"One obstacle has been the cost and another the technology: now the technology has improved a lot, even if it's still not 100 percent bullet proof. But the combined solutions where you integrate fingerprints with cards or keypads, is an extremely efficient and secure solution. At the same time, the cost of components is becoming cheaper. For example the components we provide are already more than 50 percent cheaper than they were five years ago. This means that volume and market become bigger and bigger, and because of that price is coming down even more.

So far, biometric technology has had greater success on the emerging markets - South America, Asia, Middle East - where as the major, more mature, markets, Europe and the Americas, have not yet accepted biometrics as much. We expect continued growth and a bright future, with an opportunity in taking the experiences from the emerging markets to the rest of the world.

If you compare Intersec Dubai with Ifsec, the difference is obvious. Here at Ifsec, card readers and keypads dominate the access control market and there are very few biometric companies, whereas at Intersec, biometric is dominating the scene. That illustrates the difference, and we believe that the US and Europe will catch up."

Where does that difference come from, are the North American and European markets more conservative?
"Europe and North America has very long experience, and a long tradition, of security. Many of today's major suppliers were established many years ago. On the emerging markets, they started from zero not that long ago, and of course they want to start with the best and most recent advancements in technology, which is biometrics, smart cards, etc. We are however looking to new installations and also many installed sites that need upgrade on the more mature markets. We are going to address that by supporting conventional card readers together with our biometric solutions.

Security industry key players in the UK and the US seem to ignore that the markets to some extent are changing, they are perhaps too conservative. The large global security providers have to at least consider biometrics because people ask for it in Asia, the Middle East and South America.

The trends differ from different parts of the world. In the US, UK and Europe, the markets are generally more conservative, and the suppliers that focus on these markets only do not have the full global picture. It's not a question of some companies doing it right and others doing wrong, we work and function on different markets, with different customers."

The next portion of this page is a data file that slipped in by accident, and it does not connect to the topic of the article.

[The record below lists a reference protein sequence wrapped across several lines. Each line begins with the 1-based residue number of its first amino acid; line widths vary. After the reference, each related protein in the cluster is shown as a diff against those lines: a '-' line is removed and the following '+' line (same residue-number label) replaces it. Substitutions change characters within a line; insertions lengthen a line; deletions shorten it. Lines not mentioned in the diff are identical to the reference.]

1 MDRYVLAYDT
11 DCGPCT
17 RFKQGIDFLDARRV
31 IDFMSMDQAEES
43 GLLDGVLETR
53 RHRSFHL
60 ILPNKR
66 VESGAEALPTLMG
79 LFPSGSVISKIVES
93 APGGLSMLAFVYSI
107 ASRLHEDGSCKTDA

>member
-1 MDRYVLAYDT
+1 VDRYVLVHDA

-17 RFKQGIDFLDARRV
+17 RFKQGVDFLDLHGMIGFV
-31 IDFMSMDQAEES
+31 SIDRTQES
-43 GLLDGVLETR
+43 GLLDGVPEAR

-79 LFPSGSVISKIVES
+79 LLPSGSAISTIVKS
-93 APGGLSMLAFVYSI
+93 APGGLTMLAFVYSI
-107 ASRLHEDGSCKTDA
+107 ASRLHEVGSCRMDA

Is fingerprint technology the best biometric technology?
"We think it's the most suitable and for now the most accepted biometric technology. Fingerprints can be used in a large variety of applications. Iris recognition or face recognition might be better in some ways, but the market is smaller because of cost and user acceptance."

Will Suprema expand into other segments?
"We have been very successful with fingerprints but we are definitely always looking at and experimenting with other types of innovative technology, not only biometrics - we are interested in other types of identification as well. We do not want to limit ourselves to be a fingerprint or biometric player."

How important is development of new products and marketing to you?
"We invest more than 15 percent of our revenue into research and development, and 5-10 percent into marketing. We recognise the importance of marketing; It is important to keep and strengthen our position and the awareness of our brand.

I think that Axis is a really good company, and we are watching them closely to learn from them, regarding things like marketing. Interestingly enough, there are very few companies in the security sector that are fashionable regarding their marketing, and I think Axis is one of the few who are good."

Which regional markets do you currently target?
"It's a well diversified mix, in 2008 our market shares for Asia, the Americas and Europe, were very equal, and there isn't any specific market that we want to put more efforts into right now. The US and the UK are difficult markets to get into, and Sweden and Norway are too safe..."

Just like with for instance IP video, the large global security providers might move more into biometrics if the demand keeps growing. What is your take on that?
"We think it's a good thing for biometrics, in some ways it's of course a threat, but really more of an opportunity for us as a specialist. It would open up for cooperation."

Do you cooperate with any of the big players today?
"Not really, we would be open to do OEM's if we could make an agreement with a partner that is reliable and if the cooperation could be beneficial to our brand. It's very important to get the initiative, to be early in the market, like Axis was. And just like Axis still is the strongest at what they do even with big players like Bosch and Sony as competition, so can we be."

What do you see in the future?
"We are very interested in card technology - cards and biometry can form a very good combination. Smart cards can be very secure and effective, and using biometry you can confirm the owner of the card to make it even more secure. I do not believe that card based access control will completely disappear for biometrics to take over - it's complementary. For instance, for employees it can be the best solution just to use fingerprints, but for visitors cards make more sense. We don't see them as competing technologies but complementary."